“ The thread between life and death is noticeably gossamer thin and the transience is noticeably near. It makes me afraid. Whether it is the death of a neighbor's horse that was kept in the building through the bitter poison of bee stings, or the death of the emaciated three-month-old baby from nearby, it is clear to me that I am a long way from quickly understanding this life in the "modern Macondo" — the fictitious village in the story by Gabriel Marquez. That initially paradisiacal place that lay only a small step away from the light of the gloss, protection, and the hand of rescue. Copacabana Palace, Carandiru, or "Jambalaya" is this place in which people's fates, dreams, nightmares, longings, hopes, and discoveries seem to be repeated once again.” 

I think about Fatima, one of the first and oldest inhabitants, a good and helpful soul, a kind-hearted person, emaciated by illnesses, just skin and bone, and about her statement:
“We are here despite all the problems, conflicts and miseries of a society. When it comes down to it we stick together. Moving into social housing means being torn apart from one another." 

What could be closer to Marquez quote:
“They were so close to each other that they preferred death to separation.” 

 
Fatima, who has lived 18 years in these squatter places, registered herself already 5 times during the social housing program campaign for a better home and roof, before presidential and communal elections.

Do you see Copacabana Palace as a microcosm of the large homelessness and poverty crisis in Brazil?

Copacabana Palace is a reflection of one part of the darker side of Brazil. The project is representative for millions of Brazilian under similar conditions. Brazil is facing one of its deepest financial and political crises.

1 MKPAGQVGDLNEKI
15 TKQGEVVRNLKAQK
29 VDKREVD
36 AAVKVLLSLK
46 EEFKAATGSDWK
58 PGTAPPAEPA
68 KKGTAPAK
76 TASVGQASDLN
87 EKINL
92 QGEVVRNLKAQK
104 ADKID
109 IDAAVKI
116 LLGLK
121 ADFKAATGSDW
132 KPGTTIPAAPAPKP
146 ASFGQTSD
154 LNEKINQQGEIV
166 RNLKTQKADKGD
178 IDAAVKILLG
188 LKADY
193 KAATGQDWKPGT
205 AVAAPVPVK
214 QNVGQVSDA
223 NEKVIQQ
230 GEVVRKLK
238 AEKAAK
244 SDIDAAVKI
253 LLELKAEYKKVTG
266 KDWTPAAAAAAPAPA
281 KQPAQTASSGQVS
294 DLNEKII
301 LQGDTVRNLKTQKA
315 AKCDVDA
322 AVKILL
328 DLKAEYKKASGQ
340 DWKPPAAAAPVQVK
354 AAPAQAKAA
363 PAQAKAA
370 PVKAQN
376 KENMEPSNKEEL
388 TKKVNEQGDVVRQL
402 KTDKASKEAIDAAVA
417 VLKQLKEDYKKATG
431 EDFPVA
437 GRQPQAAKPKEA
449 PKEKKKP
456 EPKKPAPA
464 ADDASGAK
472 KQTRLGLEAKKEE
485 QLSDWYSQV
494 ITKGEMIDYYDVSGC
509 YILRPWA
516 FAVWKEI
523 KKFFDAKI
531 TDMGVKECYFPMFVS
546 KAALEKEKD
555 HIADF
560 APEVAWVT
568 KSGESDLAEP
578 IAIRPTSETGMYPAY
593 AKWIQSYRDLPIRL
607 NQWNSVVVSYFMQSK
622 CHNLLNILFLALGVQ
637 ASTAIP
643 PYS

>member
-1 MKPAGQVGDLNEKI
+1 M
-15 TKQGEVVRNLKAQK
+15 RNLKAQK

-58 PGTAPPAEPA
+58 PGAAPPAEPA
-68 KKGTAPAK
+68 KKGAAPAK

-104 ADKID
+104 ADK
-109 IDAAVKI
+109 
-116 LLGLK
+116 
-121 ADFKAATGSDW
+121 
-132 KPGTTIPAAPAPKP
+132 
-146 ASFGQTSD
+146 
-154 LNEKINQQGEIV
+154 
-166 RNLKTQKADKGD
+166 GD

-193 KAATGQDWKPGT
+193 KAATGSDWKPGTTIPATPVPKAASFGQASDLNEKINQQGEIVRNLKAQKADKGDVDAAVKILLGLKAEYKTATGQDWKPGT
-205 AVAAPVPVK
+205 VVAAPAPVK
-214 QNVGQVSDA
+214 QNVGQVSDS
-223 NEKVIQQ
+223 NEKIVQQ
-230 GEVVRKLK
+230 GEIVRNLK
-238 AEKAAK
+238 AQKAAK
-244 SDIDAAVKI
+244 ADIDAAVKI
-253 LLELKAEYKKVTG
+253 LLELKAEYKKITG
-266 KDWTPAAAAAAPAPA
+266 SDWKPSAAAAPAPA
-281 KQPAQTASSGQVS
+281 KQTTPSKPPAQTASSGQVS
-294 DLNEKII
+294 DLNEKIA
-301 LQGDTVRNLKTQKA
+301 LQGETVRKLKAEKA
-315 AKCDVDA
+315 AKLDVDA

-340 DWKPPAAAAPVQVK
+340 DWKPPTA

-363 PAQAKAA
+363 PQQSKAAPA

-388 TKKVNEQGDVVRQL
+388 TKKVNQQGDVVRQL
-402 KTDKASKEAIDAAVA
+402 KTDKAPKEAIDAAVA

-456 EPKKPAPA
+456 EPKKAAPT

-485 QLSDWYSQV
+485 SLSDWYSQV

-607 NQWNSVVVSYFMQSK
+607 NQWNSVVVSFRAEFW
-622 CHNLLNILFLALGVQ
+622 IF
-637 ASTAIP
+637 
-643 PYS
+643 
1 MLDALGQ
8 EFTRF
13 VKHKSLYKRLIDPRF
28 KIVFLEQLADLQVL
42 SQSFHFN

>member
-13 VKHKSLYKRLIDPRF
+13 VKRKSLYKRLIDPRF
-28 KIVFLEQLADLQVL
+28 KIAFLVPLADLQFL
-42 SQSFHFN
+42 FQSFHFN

Do you feel your previous career path has provided you with a unique understanding of the situation in Brazil?

Absolutely, I had been a manager for many years and learned to deal with complex situations. This helped me to understand the complexity of the economic system in Brazil and also the idiosyncrasy of the culture. Furthermore, I learnt over the years to deal with business plans. This translated to my project “Copacabana Palace”, working on the storyline, to be significant. 

 You have turned your attention to the plight of the oppressed and the forgotten. What do you hope to achieve? Have you worked with local NGOs?

I tried several times to address the project to the authorities, including the secretary from the Prefeitura de Rio de Janeiro. They have the mandate for the social housing program, Minha Casa, Minha Vida. No response. There is no NGO working on social housing topic. 
We should not forget that the situation has worsened since the Olympics and that the state of Rio de Janeiro is somehow in bankruptcy. So, there is no money for social projects.

The Konrad Adenauer Stiftung, that teaches newly involved politicians about their responsibilities, used my material for teaching and presentation purposes. 

 
Young Eduarda sits outside a window and observes the street happenings. She lives with her seven siblings in one of the five unfinished buildings of a planned middle class condo project, not far away from Rio de Janeiro but still far enough to be hidden from our view.